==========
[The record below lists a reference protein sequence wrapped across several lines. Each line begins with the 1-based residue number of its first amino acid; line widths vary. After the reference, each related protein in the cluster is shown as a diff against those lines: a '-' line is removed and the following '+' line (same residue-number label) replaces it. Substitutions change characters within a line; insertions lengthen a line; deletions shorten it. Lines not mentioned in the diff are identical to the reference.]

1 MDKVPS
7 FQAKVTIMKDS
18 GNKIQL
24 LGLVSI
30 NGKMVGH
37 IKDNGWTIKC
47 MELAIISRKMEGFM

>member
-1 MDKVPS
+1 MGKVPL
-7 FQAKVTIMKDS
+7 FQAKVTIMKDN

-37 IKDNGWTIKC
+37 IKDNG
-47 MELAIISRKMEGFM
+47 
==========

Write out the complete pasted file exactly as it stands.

[The record below lists a reference protein sequence wrapped across several lines. Each line begins with the 1-based residue number of its first amino acid; line widths vary. After the reference, each related protein in the cluster is shown as a diff against those lines: a '-' line is removed and the following '+' line (same residue-number label) replaces it. Substitutions change characters within a line; insertions lengthen a line; deletions shorten it. Lines not mentioned in the diff are identical to the reference.]

1 MDKVPS
7 FQAKVTIMKDS
18 GNKIQL
24 LGLVSI
30 NGKMVGH
37 IKDNGWTIKC
47 MELAIISRKMEGFM

>member
-1 MDKVPS
+1 MGKVPL
-7 FQAKVTIMKDS
+7 FQAKVTIMKDN

-37 IKDNGWTIKC
+37 IKDNG
-47 MELAIISRKMEGFM
+47 